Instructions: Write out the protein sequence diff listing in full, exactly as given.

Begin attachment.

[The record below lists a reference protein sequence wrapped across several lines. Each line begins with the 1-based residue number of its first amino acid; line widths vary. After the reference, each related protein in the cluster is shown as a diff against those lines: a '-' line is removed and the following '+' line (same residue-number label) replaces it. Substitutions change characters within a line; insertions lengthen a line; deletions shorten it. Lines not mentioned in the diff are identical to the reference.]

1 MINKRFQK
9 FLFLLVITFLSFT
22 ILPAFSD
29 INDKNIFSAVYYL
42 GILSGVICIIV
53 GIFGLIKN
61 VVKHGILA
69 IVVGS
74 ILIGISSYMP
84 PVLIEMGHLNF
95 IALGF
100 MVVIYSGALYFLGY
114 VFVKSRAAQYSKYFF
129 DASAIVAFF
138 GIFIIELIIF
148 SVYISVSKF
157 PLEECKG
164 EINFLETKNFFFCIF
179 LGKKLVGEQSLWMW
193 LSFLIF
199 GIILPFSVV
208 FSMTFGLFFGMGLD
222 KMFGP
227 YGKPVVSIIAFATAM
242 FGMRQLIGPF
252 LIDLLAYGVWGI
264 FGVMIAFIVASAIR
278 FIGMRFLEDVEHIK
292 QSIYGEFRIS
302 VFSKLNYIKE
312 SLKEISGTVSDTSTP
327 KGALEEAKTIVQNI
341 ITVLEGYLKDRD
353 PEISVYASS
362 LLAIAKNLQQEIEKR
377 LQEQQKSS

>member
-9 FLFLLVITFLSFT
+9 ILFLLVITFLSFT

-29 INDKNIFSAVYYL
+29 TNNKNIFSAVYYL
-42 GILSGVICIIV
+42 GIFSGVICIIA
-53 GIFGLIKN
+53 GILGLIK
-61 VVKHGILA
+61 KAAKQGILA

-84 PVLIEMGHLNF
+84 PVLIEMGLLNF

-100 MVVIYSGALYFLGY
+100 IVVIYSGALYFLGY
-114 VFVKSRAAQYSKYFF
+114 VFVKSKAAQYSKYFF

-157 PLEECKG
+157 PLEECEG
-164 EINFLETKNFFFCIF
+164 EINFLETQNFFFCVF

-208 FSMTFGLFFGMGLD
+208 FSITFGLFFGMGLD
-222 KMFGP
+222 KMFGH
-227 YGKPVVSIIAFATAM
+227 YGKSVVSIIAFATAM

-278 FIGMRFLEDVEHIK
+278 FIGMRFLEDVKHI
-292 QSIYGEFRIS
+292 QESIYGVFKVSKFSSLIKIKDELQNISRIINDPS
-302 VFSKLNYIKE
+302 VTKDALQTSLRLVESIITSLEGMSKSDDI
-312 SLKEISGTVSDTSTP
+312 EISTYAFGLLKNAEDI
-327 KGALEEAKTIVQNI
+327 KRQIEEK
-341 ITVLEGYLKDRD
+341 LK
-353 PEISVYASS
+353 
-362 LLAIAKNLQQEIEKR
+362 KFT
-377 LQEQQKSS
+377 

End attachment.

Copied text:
[The record below lists a reference protein sequence wrapped across several lines. Each line begins with the 1-based residue number of its first amino acid; line widths vary. After the reference, each related protein in the cluster is shown as a diff against those lines: a '-' line is removed and the following '+' line (same residue-number label) replaces it. Substitutions change characters within a line; insertions lengthen a line; deletions shorten it. Lines not mentioned in the diff are identical to the reference.]

1 MINKRFQK
9 FLFLLVITFLSFT
22 ILPAFSD
29 INDKNIFSAVYYL
42 GILSGVICIIV
53 GIFGLIKN
61 VVKHGILA
69 IVVGS
74 ILIGISSYMP
84 PVLIEMGHLNF
95 IALGF
100 MVVIYSGALYFLGY
114 VFVKSRAAQYSKYFF
129 DASAIVAFF
138 GIFIIELIIF
148 SVYISVSKF
157 PLEECKG
164 EINFLETKNFFFCIF
179 LGKKLVGEQSLWMW
193 LSFLIF
199 GIILPFSVV
208 FSMTFGLFFGMGLD
222 KMFGP
227 YGKPVVSIIAFATAM
242 FGMRQLIGPF
252 LIDLLAYGVWGI
264 FGVMIAFIVASAIR
278 FIGMRFLEDVEHIK
292 QSIYGEFRIS
302 VFSKLNYIKE
312 SLKEISGTVSDTSTP
327 KGALEEAKTIVQNI
341 ITVLEGYLKDRD
353 PEISVYASS
362 LLAIAKNLQQEIEKR
377 LQEQQKSS

>member
-9 FLFLLVITFLSFT
+9 ILFLLVITFLSFT

-29 INDKNIFSAVYYL
+29 TNNKNIFSAVYYL
-42 GILSGVICIIV
+42 GIFSGVICIIA
-53 GIFGLIKN
+53 GILGLIK
-61 VVKHGILA
+61 KAAKQGILA

-84 PVLIEMGHLNF
+84 PVLIEMGLLNF

-100 MVVIYSGALYFLGY
+100 IVVIYSGALYFLGY
-114 VFVKSRAAQYSKYFF
+114 VFVKSKAAQYSKYFF

-157 PLEECKG
+157 PLEECEG
-164 EINFLETKNFFFCIF
+164 EINFLETQNFFFCVF

-208 FSMTFGLFFGMGLD
+208 FSITFGLFFGMGLD
-222 KMFGP
+222 KMFGH
-227 YGKPVVSIIAFATAM
+227 YGKSVVSIIAFATAM

-278 FIGMRFLEDVEHIK
+278 FIGMRFLEDVKHI
-292 QSIYGEFRIS
+292 QESIYGVFKVSKFSSLIKIKDELQNISRIINDPS
-302 VFSKLNYIKE
+302 VTKDALQTSLRLVESIITSLEGMSKSDDI
-312 SLKEISGTVSDTSTP
+312 EISTYAFGLLKNAEDI
-327 KGALEEAKTIVQNI
+327 KRQIEEK
-341 ITVLEGYLKDRD
+341 LK
-353 PEISVYASS
+353 
-362 LLAIAKNLQQEIEKR
+362 KFT
-377 LQEQQKSS
+377 